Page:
Mujica did not bother about dress codes at official functions and often turned up in jeans and sandals.

He refused to wear a tie even when meeting President Barack Obama at the White House.

“The tie is a useless rag that constrains your neck,” Mujica told a Spanish TV station in an interview last year.

“I’m an enemy of consumerism. Because of this hyper-consumerism, we’re forgetting about fundamental things and wasting human strength on frivolities that have little to do with human happiness.”

His comments were part of a larger criticism of leaders who splurged on luxuries that were unimaginable to most people, which Mujica described as inconsistent with democracy.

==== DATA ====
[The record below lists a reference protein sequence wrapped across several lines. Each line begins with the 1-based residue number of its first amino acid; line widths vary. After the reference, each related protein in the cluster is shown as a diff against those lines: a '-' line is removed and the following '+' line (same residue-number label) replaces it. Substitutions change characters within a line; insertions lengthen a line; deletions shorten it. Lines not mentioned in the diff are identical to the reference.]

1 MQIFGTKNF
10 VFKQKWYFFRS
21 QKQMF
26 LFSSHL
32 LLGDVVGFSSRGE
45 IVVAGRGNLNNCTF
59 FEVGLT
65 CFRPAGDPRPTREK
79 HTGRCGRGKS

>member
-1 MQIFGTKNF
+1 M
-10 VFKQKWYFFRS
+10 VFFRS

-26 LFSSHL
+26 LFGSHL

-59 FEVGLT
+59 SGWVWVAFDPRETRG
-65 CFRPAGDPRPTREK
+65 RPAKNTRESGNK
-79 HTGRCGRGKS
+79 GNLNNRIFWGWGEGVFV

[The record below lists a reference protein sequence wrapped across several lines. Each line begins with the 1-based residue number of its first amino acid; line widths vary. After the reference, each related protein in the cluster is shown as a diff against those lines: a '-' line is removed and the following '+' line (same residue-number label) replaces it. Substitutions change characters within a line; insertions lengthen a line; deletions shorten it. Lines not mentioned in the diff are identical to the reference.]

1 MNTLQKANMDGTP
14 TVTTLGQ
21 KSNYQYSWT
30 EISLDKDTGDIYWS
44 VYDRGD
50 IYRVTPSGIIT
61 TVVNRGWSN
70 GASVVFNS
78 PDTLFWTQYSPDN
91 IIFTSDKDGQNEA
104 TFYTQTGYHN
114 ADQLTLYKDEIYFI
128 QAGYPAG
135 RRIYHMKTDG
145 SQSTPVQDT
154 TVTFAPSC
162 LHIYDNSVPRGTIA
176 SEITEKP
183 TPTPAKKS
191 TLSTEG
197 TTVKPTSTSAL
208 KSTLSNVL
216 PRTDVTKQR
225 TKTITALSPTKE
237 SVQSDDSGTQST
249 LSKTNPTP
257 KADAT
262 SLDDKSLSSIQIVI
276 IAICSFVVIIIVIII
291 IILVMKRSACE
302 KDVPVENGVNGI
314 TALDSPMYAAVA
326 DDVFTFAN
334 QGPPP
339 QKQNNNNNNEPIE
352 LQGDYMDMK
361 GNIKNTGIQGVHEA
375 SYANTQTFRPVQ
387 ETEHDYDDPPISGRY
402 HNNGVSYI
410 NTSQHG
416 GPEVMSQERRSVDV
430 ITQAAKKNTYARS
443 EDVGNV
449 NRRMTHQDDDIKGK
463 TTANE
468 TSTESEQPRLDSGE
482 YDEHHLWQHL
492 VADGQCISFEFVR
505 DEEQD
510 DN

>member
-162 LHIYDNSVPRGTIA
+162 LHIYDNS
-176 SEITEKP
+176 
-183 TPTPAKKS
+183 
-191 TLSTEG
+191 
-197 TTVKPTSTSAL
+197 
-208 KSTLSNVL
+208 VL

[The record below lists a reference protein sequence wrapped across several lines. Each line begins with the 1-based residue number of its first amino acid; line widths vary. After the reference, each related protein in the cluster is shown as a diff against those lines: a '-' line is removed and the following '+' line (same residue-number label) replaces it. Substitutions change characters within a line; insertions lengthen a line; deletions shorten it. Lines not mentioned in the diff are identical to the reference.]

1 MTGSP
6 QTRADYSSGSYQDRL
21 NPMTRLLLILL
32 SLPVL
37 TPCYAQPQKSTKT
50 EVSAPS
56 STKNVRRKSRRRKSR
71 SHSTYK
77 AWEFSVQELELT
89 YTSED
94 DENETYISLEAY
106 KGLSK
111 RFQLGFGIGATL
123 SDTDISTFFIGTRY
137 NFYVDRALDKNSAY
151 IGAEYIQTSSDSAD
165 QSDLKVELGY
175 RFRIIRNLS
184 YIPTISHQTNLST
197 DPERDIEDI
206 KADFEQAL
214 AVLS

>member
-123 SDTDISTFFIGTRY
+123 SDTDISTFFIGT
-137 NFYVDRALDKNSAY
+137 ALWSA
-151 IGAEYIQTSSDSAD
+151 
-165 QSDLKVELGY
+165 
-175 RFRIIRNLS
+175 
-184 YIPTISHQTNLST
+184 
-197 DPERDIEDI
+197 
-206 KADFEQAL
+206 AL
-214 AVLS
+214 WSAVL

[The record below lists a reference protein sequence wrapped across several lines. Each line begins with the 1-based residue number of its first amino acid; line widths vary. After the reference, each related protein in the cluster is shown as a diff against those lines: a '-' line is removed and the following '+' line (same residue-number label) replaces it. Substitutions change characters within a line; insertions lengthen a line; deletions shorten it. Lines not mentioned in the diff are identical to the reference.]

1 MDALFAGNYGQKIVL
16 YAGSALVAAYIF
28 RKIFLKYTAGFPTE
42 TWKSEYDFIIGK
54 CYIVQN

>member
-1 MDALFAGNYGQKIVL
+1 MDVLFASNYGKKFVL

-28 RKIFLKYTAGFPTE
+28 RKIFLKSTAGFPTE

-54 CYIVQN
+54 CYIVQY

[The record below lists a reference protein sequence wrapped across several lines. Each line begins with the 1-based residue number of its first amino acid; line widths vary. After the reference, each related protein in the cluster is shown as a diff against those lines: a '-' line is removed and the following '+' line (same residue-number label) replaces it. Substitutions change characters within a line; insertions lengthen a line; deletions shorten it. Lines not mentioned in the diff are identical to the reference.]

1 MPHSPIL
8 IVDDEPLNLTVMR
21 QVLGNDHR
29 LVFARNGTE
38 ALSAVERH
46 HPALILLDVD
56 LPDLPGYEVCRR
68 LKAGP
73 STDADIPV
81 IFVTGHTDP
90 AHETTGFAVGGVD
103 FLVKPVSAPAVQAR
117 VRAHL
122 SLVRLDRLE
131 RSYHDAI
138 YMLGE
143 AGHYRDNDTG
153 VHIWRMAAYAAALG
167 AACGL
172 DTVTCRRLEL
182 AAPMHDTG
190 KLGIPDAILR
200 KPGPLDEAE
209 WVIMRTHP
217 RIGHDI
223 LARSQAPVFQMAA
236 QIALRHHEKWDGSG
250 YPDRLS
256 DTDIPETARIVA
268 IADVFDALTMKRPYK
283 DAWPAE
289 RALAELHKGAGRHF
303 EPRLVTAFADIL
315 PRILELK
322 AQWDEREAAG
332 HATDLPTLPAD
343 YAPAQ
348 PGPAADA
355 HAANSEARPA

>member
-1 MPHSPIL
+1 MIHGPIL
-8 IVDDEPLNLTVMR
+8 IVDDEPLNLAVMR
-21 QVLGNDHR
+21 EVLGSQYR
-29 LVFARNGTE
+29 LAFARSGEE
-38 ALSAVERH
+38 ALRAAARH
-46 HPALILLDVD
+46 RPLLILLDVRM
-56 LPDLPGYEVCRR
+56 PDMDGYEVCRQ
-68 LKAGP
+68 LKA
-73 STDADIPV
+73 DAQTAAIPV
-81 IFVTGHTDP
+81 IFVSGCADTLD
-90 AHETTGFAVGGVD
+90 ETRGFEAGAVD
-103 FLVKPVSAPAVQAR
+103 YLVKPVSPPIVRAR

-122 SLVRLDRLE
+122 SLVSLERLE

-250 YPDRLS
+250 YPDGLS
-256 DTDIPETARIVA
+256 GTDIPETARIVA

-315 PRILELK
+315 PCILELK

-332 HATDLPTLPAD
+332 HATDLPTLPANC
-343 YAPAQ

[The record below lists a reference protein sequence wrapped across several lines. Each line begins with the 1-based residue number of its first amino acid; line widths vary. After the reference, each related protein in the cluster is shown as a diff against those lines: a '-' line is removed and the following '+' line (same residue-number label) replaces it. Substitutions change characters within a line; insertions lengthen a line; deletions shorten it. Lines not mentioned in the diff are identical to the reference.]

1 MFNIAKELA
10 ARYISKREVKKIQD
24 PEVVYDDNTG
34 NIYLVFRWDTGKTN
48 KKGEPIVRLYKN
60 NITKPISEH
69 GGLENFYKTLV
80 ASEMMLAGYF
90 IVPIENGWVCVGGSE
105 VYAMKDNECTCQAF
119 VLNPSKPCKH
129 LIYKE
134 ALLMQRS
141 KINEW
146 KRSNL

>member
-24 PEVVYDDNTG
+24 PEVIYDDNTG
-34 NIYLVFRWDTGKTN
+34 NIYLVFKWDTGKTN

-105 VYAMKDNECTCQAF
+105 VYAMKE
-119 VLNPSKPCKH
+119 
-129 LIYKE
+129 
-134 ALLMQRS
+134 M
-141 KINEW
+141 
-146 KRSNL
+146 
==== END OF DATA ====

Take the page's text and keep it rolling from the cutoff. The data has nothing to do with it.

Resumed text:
Instead of the presidential mansion, he lived in his wife’s farm, among animals which include a three-legged dog.

He gave away 90% of his salary of US$12,500 and so did his wife, Lucia Topolansky, who is a senator.

Mujica has a fascinating past. He was among the leaders of the Tupamaros National Liberation Movement.

The guerilla organisation fought Uruguay’s repressive CIA-backed dictatorship in the 70s, when the country was known as the “Torture chamber of Latin America”.

It is wishful thinking but how refreshing it would be if all countries had leaders like him.

Associate Editor M. Veera Pandiyan likes this quote by Jose Mujica: Poor people are those who only work to try to keep an expensive lifestyle and always want more and more. The views expressed are entirely the writer’s own.

Tags / Keywords: M Veera Pandiyan, columnist